Dulwich Books, 6 Croxted Road, London, SE21 8SW
Searching for books is a great way to explore a city you think you know. I’ve lived in London for more than ten years. In that time I’ve lived in six houses in four different areas of this megacity. But that hasn’t stopped me from falling in love with independent bookshops in every corner of London. Even though I now live way South, I still go to visit West End Lane Books in Hampstead and Brick Lane Books in the East End. But that makes it all the more lovely when I get to explore my local area.
I live not too far from West Dulwich, which is the home of the delightful Dulwich Books. Dulwich is a weird place. Most of the land is still own by the Dulwich Estate, a charitable foundation that acquired it over a hundred years ago. Because it’s privately owned it means that the area feels really different to surrounding areas like trendy East Dulwich, Herne Hill and West Norwood. In additional to being very well-heeled, West Dulwich also feels like a rural village. The urban legend is that the original chairs of the Dulwich Estate trust, the plot of private land that West Dulwich sits on, were teetotal way back when, so there are no pubs in the whole of West Dulwich – though there are several great ones just outside the boundaries of the Dulwich Estate. They also apparently had something against double decker buses because all the bus routes that wind through the estate are singles.
On an unassuming street corner in Croxted Road, you’ll find Dulwich Books, as well as a smattering of other little shops including a bakery over the road. Modest and unpretentious from the outside, this little shopfront reveals a fantastic local bookshop, embedded in its community, with a smart and intentional selection of books and a friendly, welcome atmosphere. The staff here take bookselling seriously and every time I pop in I’m impressed with the thoughtful curation of new titles, old classics given a bit of attention, and staff recommendations. The bookshop is great for its extensive fiction selection, but I also like it for the the focus it puts on books about culture, politics and current affairs.
In the back of the bookshop, there is a fantastic children’s section. When I went in most recently it was half term and there were two families who were clearly using the children’s section as entertainment for the morning, with their little ones happily playing with toys and reading while the bookseller patiently chatted to their parents. I particularly like this bookshop because they’ve clearly put a lot of effort into sourcing diverse children’s books. In 2018, Arts Council England and the Centre for Literacy in Primary Education published research showing that only 1% of main characters in children’s literature were people of colour. Compared to 32% of schoolchildren in London. This means that the stories children spend their childhoods reading are failing to represent them and their communities, and failing to represent the diversity of the city and country they will grow up in. This has a huge impact on who children think reading is for, and which stories matter. Seeing yourself represented does wonders for self-esteem and aspiration.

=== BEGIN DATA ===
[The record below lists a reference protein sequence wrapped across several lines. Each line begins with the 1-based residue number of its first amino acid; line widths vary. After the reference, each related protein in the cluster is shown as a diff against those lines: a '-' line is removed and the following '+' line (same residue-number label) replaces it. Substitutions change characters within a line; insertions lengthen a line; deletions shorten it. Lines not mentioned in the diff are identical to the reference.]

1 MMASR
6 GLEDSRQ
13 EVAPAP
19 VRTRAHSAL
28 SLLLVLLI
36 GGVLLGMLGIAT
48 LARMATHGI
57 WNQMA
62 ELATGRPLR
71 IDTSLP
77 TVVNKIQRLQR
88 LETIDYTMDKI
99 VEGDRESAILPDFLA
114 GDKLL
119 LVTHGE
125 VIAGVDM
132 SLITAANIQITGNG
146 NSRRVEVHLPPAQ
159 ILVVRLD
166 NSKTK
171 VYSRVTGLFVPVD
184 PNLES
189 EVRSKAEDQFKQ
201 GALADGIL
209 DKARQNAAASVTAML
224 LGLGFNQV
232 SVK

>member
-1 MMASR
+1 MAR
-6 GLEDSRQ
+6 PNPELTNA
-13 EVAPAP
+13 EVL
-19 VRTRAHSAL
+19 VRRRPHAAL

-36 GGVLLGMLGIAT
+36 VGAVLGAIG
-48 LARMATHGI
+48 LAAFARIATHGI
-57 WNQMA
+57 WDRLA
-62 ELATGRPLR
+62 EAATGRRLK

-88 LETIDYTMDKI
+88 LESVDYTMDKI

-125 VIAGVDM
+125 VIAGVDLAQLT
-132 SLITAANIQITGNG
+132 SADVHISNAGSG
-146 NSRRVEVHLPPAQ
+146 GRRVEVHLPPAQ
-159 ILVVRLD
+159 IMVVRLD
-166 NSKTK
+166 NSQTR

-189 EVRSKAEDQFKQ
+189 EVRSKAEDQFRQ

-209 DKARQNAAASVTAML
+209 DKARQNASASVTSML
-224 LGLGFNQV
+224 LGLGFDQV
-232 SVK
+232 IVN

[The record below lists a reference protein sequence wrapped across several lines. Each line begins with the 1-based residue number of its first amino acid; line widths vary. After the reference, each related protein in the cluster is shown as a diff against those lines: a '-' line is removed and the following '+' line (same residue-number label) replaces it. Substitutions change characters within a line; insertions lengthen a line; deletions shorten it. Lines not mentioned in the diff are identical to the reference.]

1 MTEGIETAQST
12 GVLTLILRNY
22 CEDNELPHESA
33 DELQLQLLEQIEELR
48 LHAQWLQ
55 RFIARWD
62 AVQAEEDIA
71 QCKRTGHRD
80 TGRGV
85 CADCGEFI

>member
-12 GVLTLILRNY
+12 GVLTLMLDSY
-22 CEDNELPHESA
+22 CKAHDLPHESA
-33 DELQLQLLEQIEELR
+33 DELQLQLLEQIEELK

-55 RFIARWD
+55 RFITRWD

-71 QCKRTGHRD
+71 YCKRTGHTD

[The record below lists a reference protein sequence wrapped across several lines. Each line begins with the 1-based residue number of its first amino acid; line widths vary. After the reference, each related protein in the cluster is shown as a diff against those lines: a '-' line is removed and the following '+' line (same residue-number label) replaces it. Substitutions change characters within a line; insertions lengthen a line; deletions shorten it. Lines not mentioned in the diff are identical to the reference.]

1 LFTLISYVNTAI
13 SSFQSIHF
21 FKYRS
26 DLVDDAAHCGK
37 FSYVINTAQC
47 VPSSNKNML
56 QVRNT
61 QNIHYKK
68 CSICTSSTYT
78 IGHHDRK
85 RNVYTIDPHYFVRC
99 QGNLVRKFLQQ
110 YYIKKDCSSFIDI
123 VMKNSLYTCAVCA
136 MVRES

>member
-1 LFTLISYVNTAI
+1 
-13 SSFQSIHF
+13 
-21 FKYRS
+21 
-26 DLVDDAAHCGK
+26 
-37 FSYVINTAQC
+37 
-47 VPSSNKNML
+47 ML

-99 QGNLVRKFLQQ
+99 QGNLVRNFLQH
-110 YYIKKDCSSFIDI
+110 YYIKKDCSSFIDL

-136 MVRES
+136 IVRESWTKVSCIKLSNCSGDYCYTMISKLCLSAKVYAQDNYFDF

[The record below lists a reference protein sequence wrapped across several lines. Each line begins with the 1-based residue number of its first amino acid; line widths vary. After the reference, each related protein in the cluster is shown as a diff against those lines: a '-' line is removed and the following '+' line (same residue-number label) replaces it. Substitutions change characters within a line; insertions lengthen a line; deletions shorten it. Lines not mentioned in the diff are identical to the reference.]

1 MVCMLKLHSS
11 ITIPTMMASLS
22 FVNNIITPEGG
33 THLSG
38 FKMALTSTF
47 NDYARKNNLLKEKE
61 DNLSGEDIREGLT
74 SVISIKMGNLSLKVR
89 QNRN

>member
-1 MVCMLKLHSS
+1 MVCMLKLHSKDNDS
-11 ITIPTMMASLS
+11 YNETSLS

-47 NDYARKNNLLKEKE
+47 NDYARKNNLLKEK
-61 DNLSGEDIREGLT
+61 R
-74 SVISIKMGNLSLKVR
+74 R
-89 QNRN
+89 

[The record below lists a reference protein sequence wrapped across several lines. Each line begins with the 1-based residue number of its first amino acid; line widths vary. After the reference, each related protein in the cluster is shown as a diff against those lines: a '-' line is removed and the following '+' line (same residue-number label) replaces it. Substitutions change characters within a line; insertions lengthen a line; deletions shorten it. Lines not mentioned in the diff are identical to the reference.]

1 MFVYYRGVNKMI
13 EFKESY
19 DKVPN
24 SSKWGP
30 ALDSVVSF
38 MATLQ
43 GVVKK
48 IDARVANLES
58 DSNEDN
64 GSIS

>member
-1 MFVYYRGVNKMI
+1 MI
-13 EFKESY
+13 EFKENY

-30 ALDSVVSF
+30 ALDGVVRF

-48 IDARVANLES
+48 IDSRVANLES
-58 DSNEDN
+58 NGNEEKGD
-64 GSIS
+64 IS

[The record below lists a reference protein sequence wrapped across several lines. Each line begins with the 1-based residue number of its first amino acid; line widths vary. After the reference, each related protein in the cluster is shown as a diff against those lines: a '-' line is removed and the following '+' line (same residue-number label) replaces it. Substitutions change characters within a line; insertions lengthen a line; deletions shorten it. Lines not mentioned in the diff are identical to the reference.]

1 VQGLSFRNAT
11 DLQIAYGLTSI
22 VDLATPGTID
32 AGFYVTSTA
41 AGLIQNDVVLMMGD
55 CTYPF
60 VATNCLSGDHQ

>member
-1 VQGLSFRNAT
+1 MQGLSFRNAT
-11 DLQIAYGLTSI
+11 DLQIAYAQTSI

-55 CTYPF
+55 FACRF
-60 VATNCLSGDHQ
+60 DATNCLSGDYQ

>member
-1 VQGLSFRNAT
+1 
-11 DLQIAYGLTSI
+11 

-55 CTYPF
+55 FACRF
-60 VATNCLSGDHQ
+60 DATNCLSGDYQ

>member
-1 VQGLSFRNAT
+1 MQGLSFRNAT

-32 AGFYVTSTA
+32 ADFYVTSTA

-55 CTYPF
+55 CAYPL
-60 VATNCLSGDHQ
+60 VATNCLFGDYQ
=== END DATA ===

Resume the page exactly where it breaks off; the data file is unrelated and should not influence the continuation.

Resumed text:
There are certainly lots of brilliant initiatives seeking to redress the balance, notably Knights Of publishers who have a pop up in Brixton Market. Dulwich Books shows how bookshops can be an agent for change, by stocking a good selection of children’s books with diverse characters and perspectives. Thank goodness for that.
The bookshop hosts a series of regular events, profiling local authors and hosting an annual literary festival across Dulwich and Balham. I can highly recommend signing up to their email newsletter which is always full of recommendations and events that are enticing enough to tempt you down to this part of London that transport infrastructure forgot.
So how to describe Dulwich Books. Old favourite? Local stalwart? Social hub? Source of inspiration? I think the world benefits from having multiple perspectives. So, all of the above.